Newspaper review: Varied assessments of Miliband speech
There are mixed reviews in Wednesday's papers for Labour leader Ed Miliband's speech to the party conference.
"An authentic speech in his own voice," is the Guardian view, adding: "At least Labour is beginning to do something interesting again."
"He did better than sceptics within his own party and in the country had probably feared," suggests the Independent. "He bought himself time."
The Daily Mirror believes he is "drafting a plan for a better Britain".'Wilderness bound'
But, among scathing reviews elsewhere, the Daily Express suggests TV viewers whose screens went blank during the speech "were the lucky ones".
The Financial Times complains about a lack of policy detail in the speech.
"Uncertain ramblings of a union puppet who has failed to convince Labour they wouldn't have been better off with his sharper brother," is the Sun verdict.
Labour is marching "firmly to the left", the paper adds, "and the wilderness that accompanies it."'Man-flu' evidence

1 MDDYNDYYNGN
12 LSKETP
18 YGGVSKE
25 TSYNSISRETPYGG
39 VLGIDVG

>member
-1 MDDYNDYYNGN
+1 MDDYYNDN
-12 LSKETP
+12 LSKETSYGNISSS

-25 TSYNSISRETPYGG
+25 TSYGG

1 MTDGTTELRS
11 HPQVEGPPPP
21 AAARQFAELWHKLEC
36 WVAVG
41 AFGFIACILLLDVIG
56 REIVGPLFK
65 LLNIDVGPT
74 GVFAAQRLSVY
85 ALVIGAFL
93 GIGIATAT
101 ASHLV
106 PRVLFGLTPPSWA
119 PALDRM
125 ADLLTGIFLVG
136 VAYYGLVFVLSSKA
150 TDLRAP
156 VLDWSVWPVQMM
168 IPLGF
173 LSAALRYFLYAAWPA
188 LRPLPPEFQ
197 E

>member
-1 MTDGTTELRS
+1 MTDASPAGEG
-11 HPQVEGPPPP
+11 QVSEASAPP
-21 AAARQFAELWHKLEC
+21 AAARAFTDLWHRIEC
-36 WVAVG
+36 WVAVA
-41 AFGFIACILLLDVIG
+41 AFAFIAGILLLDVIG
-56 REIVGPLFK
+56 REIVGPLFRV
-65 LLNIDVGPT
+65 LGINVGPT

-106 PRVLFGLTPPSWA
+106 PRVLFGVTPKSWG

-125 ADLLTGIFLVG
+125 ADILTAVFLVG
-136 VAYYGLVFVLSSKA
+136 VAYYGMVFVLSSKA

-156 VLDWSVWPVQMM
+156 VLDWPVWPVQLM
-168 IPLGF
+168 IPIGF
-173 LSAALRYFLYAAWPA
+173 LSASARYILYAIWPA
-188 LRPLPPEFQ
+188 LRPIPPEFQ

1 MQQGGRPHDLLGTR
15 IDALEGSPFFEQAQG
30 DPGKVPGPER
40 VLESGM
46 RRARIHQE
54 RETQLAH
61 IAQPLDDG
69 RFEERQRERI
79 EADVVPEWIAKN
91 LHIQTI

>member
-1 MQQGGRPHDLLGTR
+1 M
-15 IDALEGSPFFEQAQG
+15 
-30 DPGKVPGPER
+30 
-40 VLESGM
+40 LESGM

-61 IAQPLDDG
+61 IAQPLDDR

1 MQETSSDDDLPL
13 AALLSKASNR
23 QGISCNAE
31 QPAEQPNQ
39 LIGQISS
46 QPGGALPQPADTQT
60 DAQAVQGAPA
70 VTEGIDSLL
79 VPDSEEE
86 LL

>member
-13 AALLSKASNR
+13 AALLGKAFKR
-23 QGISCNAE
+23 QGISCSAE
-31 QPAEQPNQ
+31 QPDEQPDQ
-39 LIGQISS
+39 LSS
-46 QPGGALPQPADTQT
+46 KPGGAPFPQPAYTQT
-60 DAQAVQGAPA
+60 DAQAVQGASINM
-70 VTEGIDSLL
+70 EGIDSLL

The Daily Mail is among those to report research findings that suggest women have a "superior immune system".
"The discovery also suggests that males who regularly complain of 'man-flu' may not be exaggerating," the paper adds.
The Times reports that a pair of Dorothy's ruby shoes from The Wizard of Oz are expected to fetch at least $3m (£1.9m) at auction.
For the owner who paid $165,000 for them in 1988, it's set to be a "golden windfall at the end of the rainbow".Catchphrase clash
Many of the papers pay a fond farewell to the television comedy writer, David Croft, who has died at the age of 89.
"The DNA of the classic British sitcom would be utterly different without him," it is argued in the Independent.
Staying in TV, the Daily Telegraph reports a row over Ashes to Ashes star Philip Glenister's claim he created the "Fire up the Quattro" catchphrase.
Show co-creator Matthew Graham disputes this, accusing Glenister of a "sideways jibe" and "deluded ego trip".